If I wrote it, would they come?
That’s the terrifying takeaway I get from this TED video on Twitter fiction. This guy provides some terrific examples of Twitter fiction. And I know paranormal romance author, Jayne Ann Krentz, made a big splash by tweeting a micro-novel (it’s now available as a free ebook on Amazon).
I totally want to do this.
But if I tweeted it, would they come?
If you’re an…
Since I’m a marketing consultant by day and paranormal mystery writer by night, this infographic caught my eye. I hope it inspires your own social media efforts.
Hemingway’s Writing Desk, Hemingway House, Key West
Credit: Free images from acobox.com
What have I done? I not only set an August 31st deadline for the Metaphysical Detective, but to hold myself to it I’ve actually been advertising that deadline.
Breathe. I can do this.
Never mind that I still don’t have a Tarot artist lined up, or that I’m just past halfway through the story.
I can do it.
The sad fact is that I’m one of those people who needs a deadline. It’s the only thing that keeps me to any semblance of a writing schedule. And since writing is a sedentary pursuit, I can at least get an adrenaline rush racing a looming deadline.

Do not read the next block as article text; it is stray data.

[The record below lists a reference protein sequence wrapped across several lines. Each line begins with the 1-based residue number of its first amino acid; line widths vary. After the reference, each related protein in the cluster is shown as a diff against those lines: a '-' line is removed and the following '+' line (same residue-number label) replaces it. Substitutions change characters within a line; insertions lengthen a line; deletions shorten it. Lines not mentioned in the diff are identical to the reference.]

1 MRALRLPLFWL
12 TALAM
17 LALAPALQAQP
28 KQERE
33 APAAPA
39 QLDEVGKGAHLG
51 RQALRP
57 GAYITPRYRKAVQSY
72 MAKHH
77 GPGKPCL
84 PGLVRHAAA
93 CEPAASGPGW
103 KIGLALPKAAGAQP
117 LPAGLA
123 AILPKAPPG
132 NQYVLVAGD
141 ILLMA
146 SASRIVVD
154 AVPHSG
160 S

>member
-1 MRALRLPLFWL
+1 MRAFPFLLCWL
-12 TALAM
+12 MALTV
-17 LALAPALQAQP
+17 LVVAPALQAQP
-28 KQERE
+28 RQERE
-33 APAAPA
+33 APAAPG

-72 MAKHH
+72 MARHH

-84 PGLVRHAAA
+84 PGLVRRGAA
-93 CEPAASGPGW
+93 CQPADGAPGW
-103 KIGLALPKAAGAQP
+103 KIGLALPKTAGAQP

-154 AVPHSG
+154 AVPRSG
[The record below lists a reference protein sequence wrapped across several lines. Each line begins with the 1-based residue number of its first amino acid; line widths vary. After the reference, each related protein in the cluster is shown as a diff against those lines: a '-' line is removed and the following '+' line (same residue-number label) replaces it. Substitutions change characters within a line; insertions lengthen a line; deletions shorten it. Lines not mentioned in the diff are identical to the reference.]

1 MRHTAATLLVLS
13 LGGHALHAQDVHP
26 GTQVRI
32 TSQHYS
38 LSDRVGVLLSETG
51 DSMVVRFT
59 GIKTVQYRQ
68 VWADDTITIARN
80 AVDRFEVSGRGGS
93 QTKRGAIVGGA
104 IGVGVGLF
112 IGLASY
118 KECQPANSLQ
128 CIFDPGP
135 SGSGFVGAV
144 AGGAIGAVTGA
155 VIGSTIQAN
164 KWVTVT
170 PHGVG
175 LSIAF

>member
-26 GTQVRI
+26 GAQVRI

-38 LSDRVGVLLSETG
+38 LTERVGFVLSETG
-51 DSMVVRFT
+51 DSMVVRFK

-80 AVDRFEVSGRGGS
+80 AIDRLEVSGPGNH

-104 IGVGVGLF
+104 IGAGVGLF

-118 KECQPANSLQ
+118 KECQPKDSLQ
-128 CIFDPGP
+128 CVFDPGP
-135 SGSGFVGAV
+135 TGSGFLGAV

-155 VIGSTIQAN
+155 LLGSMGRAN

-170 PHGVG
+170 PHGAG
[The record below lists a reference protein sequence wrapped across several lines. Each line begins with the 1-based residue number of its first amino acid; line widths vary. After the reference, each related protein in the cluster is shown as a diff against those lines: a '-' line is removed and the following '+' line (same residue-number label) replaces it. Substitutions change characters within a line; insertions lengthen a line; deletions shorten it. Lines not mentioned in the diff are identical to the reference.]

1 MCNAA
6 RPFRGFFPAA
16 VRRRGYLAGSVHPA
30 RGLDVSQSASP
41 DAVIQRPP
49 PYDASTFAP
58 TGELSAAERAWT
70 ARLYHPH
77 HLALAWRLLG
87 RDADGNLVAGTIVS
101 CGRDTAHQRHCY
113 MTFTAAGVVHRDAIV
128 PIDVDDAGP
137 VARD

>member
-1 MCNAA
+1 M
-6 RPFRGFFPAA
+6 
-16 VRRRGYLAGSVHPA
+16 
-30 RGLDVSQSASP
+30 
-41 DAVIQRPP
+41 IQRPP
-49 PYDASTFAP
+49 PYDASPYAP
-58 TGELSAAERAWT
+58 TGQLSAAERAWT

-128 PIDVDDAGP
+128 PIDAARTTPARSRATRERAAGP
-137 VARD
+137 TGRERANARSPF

A few years back I visited Hemingway’s house in Key West. The tour guide told us he wrote in the morning - 500 words a day - and then it was off to fishing, drinking, and running amuck. Need I add that he’s my hero? I also read recently that his writing was informed by the telegraph - the new need for brevity in telegraph communications made him force every word to count. I wonder what he would have made of Twitter? Nah, Hemingway was way too macho to do something called “Tweeting.”